A year ago one of my sisters gave my daughters each an adorable Christmas gift from her travels to Australia (Thanks Kelycia!). They were each given a toddler sized backpack with a stuffed animal that attached to the back. The stuffed animal sits in a pocket with Velcroed straps over their shoulders. We loved the bags, but I was leery about the stuffed animal falling out during their travels. I tried to do an online search for ideas to attach the stuffed animal to the backpack, but only came across ideas on how to add a leash for your kid and not for the stuffed animal. I thus decided to hack my own idea.
- Fabric for the collar and strap. I used muslin I had on hand
- (optional) D-Ring
- Buckle – to fasten the collar on
- Scissors or rotary fabric cutters
I knew I didn’t want to attach the stuffed animal permanently to the backpack, but I did want it securely attached when the kids wear the backpacks. To solve this I decided to make the stuffed animals their own removable collars to allow them their freedom. I had buckles on hand that I hadn’t used for my quiet books so I decided to use them to make my collar detachable. With the removable aspect (the collar) solved the next was to attach the collar to the backpack permanently. To do this I decided to make a leash/strap. I had a package of D-rings I bought for a bumblebee quiet book page so used them to attach the leash to the collar. I ended up making the leash fixed to the collar and not removable so you could easily just sew the two together instead of using the D-ring.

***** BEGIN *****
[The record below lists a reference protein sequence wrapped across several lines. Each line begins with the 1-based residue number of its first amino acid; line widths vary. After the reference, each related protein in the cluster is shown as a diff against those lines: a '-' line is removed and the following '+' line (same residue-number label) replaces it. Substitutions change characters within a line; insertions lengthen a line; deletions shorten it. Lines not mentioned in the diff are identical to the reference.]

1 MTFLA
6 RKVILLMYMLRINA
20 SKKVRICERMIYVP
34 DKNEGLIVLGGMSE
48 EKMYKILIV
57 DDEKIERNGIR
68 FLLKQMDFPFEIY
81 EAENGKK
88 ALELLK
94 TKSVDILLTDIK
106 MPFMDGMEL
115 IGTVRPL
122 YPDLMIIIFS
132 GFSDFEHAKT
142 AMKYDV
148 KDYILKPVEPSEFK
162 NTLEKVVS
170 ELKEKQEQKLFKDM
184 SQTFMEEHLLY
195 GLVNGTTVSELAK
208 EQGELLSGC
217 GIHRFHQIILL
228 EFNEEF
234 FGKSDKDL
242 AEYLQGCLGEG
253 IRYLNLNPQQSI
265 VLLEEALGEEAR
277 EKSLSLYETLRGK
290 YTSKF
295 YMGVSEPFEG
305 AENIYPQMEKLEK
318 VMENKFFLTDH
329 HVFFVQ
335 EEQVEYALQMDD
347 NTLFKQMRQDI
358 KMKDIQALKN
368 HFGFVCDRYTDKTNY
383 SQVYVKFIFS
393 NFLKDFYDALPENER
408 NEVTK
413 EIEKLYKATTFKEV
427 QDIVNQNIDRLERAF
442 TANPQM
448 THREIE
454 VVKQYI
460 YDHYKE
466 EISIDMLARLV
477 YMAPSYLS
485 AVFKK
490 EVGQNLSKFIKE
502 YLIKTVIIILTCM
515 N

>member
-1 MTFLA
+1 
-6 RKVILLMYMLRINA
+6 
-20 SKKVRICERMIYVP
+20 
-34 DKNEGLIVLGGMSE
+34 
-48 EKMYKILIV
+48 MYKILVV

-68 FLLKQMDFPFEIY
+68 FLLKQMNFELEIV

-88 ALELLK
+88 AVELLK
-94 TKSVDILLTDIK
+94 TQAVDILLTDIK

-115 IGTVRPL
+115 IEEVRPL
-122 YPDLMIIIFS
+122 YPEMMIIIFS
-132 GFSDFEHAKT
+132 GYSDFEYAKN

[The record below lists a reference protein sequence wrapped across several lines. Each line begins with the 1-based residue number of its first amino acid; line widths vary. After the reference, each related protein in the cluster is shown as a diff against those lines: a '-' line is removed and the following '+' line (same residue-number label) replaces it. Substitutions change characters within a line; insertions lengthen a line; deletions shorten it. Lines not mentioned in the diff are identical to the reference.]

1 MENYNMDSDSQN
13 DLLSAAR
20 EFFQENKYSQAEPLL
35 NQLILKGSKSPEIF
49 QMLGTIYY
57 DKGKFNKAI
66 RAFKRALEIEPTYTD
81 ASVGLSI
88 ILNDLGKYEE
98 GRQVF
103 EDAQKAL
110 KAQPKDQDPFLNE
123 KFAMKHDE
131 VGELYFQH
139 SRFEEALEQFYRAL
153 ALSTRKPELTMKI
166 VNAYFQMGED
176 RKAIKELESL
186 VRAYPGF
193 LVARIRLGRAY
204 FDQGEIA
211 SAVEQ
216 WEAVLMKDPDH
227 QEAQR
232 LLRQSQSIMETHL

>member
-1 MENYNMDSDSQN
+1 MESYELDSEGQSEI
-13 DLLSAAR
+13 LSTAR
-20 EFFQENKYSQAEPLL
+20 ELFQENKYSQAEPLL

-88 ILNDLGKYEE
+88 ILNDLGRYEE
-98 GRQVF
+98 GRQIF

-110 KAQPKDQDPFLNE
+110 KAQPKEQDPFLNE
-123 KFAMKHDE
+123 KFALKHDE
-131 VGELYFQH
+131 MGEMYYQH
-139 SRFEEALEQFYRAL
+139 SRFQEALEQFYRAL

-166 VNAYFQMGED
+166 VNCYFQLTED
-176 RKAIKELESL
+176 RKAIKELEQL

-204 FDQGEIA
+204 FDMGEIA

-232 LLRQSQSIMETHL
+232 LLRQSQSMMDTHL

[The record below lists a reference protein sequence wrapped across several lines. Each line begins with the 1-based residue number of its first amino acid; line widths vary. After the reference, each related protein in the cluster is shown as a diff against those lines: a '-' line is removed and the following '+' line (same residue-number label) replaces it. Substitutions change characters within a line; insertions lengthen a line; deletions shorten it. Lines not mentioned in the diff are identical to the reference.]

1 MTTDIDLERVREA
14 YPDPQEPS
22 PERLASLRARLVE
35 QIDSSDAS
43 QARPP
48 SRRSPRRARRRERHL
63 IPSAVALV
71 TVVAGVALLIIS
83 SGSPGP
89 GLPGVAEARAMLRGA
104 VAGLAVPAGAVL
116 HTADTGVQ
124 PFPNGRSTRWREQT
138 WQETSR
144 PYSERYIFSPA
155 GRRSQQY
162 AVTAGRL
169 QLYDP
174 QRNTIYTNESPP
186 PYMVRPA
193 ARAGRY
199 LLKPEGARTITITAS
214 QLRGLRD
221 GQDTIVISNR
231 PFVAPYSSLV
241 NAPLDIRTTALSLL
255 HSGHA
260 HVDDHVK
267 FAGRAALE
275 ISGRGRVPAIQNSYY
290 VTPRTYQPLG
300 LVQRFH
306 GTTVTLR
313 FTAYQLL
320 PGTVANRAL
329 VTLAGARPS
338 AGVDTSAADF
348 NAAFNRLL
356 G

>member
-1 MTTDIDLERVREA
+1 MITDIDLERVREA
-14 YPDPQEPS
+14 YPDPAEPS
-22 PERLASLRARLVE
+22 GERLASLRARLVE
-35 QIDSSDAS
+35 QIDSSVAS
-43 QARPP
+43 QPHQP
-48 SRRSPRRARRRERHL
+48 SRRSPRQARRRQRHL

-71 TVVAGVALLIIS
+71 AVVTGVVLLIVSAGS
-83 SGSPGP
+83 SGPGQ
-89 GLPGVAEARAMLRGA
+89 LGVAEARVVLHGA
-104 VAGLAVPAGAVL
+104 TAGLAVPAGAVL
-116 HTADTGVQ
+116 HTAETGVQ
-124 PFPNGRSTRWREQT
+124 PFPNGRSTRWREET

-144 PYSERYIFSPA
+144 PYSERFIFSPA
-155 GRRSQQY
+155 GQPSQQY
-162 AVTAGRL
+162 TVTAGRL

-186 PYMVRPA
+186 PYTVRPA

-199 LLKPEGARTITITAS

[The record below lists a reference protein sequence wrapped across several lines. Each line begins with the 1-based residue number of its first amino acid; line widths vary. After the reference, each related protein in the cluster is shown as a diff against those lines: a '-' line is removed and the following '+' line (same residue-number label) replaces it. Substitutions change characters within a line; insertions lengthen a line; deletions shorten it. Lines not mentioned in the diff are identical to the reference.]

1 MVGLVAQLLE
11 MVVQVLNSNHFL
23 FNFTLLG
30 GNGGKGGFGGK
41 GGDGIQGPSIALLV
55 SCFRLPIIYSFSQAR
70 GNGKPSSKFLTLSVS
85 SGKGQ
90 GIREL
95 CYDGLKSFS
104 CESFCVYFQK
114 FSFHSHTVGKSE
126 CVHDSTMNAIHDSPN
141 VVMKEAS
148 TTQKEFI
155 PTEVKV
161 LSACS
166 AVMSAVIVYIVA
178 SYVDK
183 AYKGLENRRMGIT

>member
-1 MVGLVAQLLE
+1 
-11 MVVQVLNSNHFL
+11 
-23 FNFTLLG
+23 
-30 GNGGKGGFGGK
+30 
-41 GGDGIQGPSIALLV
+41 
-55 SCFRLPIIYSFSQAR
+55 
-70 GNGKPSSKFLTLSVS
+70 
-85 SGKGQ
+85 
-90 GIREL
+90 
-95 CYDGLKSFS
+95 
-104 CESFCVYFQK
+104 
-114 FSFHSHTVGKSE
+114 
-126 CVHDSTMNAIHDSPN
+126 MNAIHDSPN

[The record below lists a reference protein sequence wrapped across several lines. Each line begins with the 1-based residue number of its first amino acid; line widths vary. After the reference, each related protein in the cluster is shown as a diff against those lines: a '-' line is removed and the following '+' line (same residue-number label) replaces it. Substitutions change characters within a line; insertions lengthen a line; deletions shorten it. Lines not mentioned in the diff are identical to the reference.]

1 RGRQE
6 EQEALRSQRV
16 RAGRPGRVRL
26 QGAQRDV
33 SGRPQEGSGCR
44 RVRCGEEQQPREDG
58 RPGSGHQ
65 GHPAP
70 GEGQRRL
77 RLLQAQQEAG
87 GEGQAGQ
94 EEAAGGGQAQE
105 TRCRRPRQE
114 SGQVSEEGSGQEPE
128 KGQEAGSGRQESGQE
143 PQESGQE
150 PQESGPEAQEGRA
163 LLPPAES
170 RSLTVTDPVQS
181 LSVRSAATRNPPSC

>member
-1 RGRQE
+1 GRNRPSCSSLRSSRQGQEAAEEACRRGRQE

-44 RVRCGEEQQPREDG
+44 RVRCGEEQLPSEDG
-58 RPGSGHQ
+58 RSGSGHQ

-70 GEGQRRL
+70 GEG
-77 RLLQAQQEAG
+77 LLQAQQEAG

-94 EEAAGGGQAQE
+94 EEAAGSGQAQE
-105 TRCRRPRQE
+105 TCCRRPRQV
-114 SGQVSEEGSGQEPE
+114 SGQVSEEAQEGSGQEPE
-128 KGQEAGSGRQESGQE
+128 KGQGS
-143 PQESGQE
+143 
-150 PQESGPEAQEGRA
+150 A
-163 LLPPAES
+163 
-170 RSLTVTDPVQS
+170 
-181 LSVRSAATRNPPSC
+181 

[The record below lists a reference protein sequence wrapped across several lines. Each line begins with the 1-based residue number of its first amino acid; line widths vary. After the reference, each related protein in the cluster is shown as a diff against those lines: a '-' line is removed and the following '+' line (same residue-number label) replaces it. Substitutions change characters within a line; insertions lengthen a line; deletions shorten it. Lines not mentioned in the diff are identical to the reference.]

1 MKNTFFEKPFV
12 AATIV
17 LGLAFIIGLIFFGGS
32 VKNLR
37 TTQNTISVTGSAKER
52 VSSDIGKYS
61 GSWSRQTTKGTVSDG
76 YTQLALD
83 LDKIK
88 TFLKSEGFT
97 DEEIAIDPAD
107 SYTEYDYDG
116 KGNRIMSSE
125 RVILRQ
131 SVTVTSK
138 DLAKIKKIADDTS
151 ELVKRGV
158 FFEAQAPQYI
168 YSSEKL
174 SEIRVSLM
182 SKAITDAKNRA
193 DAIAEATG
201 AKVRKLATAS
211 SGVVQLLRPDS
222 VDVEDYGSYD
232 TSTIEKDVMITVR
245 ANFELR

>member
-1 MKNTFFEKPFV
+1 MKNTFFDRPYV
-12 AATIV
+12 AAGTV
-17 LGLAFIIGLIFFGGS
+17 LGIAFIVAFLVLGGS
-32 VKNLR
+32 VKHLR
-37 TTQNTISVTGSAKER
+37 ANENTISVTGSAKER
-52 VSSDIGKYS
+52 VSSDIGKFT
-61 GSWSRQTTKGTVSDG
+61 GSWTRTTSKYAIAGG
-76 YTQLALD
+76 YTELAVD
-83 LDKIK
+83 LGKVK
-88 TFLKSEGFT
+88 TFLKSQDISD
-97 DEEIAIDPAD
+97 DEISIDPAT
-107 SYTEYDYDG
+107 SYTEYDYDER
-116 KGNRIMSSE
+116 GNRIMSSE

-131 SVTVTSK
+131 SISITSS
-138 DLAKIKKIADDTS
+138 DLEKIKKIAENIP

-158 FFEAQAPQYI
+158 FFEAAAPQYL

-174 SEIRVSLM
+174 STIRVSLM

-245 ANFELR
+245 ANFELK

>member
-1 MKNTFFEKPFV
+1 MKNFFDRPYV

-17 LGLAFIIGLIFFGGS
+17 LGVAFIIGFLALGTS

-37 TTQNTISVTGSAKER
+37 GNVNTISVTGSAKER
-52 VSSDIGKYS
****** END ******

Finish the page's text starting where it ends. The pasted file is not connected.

To make the collar and the leash I used the muslin I had on hand from making the quiet books. You’ll want to cut two different lengths of strips so you end up with the collar and the leash. The strip for the leash will need to be long enough that the stuffed animal can be pulled out of the backpack, but short enough that the animal doesn’t drag if it falls out when your child is walking. Your other strip, for the collar, will need to be long enough to go around the animal’s neck and have excess to attach either end to the buckle. I also cut them twice as wide as I wanted.